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I am aware that to combine several jars and create one executable jar, I would need to use a tool like OneJar if I don't want to unpack the dependent jars. OneJar has its own custom class loader which can find the required classes in the associated jars and load them.

My question is : Why is the default class loader not able to load classes from within the attached jars. Is it because of Security ? I would appreciate a clear explanation of the reasons behind the need for a custom class loader when creating a single executable jar which holds other dependent jars (without unpacking them). Thanks,

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Good question. I've wondered many times about this myself. –  NilsH Apr 4 '13 at 6:51
I too don't know, but just now I searched about this and get one link as : stackoverflow.com/questions/8312909/…. Hope, it helps you. –  bks Apr 4 '13 at 7:10
Thanks @TechnoCraft. I came across this post and as mentioned in the answer, the Classloader cannot find the embedded jar. I wanted to understand the reason for this. –  John Apr 4 '13 at 8:30

4 Answers 4

up vote 2 down vote accepted

The technical reason is that the uri specification for jar: does not support nesting.

You could write a URI handler that addresses this need, but performance will start to hit as you nest down inside each jar file.

With a single jar file, random access is possible as the index gives file system offsets and you can seek each offset and read only the file you want

With a nested jar, you can seek the inner jar, but to pull a file out of that jar you have to unzip the inner jar from the outer before you can seek.

I would look at solutions such as those offered by either OSGi or by the Maven Shade Plugin if you don't want to extract the jar files to a temporary directory and build your own classloader from the resulting classpath

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Thank you @Stephen. I just wanted to understand the reason for this not being possible. –  John Apr 4 '13 at 8:23

In addition to other answers (the one from Stephen being the more accurate so far), also consider that the JVM does not preemptively explore the available classpath entries, so in order to find class com.foo.Bar it will look at a path like com/foo/Bar.class in the entries listed in the classpath. If this path could be inside a nested jar (that is not itself listed in the classpath declaration), in order to find said path the classloader should first explore all the nested jar (unpacking them in the process) in order to do the appropriate lookup.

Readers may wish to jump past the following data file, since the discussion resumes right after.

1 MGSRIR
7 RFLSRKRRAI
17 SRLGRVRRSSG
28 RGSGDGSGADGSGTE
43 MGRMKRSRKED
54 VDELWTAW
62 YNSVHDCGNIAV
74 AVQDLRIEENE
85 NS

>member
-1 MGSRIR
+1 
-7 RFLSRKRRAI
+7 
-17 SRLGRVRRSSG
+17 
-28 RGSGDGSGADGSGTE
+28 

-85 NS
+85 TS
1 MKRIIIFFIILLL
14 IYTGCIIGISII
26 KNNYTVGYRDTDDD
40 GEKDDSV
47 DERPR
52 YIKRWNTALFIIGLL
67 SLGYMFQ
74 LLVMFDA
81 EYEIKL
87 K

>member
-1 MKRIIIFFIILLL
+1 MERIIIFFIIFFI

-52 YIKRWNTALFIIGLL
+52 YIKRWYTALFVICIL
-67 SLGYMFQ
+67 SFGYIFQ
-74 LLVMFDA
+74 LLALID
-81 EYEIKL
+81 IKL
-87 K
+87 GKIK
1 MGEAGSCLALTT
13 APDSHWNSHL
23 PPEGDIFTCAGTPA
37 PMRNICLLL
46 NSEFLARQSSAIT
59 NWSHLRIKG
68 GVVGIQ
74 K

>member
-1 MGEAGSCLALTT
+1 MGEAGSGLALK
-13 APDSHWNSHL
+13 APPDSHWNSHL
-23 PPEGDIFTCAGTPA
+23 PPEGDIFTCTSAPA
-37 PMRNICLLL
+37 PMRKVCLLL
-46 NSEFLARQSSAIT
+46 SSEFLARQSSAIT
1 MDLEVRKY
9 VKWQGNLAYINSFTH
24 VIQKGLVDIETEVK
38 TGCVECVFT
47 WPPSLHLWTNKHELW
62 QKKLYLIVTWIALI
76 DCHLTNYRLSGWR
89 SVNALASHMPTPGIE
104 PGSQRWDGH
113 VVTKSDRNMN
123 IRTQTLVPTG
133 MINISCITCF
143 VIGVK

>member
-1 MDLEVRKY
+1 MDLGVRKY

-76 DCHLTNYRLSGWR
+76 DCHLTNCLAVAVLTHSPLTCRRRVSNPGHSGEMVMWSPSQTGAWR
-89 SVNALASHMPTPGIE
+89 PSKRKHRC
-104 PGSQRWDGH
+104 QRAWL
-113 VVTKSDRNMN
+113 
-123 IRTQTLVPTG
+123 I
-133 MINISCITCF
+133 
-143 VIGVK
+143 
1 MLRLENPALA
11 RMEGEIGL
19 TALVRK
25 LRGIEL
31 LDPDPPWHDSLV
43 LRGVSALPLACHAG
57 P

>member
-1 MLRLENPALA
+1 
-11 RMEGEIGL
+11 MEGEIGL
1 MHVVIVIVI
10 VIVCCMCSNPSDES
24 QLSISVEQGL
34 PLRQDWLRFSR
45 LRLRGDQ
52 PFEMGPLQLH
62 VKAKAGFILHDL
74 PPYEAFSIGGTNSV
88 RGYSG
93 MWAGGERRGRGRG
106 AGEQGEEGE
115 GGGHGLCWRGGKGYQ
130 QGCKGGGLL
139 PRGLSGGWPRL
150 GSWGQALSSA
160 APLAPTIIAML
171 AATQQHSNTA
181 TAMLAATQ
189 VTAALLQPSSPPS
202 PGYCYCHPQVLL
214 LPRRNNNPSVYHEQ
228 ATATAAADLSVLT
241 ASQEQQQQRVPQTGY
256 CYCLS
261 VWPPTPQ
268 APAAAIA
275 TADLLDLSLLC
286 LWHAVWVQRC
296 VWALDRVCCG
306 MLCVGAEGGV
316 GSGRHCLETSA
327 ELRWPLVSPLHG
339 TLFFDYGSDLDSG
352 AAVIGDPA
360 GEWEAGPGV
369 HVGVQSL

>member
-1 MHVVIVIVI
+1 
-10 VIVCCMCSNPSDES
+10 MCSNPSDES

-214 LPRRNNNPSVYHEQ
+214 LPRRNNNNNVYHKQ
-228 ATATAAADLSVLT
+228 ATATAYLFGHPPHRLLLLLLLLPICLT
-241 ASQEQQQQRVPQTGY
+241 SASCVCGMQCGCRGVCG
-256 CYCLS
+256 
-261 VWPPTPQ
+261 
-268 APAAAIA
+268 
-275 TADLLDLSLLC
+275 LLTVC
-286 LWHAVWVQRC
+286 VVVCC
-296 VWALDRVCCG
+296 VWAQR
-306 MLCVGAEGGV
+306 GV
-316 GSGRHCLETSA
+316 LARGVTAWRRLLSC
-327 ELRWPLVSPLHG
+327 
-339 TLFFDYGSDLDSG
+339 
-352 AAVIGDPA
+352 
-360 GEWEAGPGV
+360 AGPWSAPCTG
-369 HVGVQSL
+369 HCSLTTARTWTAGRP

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Thanks @Grim. Would I be correct in saying that Eclipse's Create Runnable Jar option that packages all dependencies within a jar along with its own jarinjar loader is implementing its own ClassLoader? –  John Apr 4 '13 at 9:29
Correct, see this question and the relevant answer. –  Grim Apr 4 '13 at 9:37
Thank you @Grim –  John Apr 4 '13 at 9:57

I doubt the decision is due to security: it would be surprising if anything is made more or less secure by being nested. In fact it might be quite nice to be able to sign all JAR's as a whole in my uber-JAR and have them all checked for integrity as part of verifying my JAR.

I would think the main reasons are performance and simplicity. If JAR's can be nested, what should be the answers to these questions:

  • How much nesting is allowed? Can you have JAR's within JAR's within JAR's?
  • In the case where a class is in two JAR's, which is used?
  • JAR's can be indexed: how would that index account for the contents of nested JAR's?

It seems most straightforward to think of a JAR just like a shared library: it's a nice, packed, indexed, signed, flat, ready-to-link package. It's notable that Unix .so's and Windows .dll's also do not allow nesting, and for much the same reasons I suspect.

Side note: creating "uberjar's" in general is often not needed: you can usually use the Class-Path field in the main JAR's manifest to allow it to pull in external libs.

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You can place all jars your app needs in you app folder (eg lib) and either use java -cp lib/*.jar ... or enumerate all jars in main jar's manifest Class-Path attribute.

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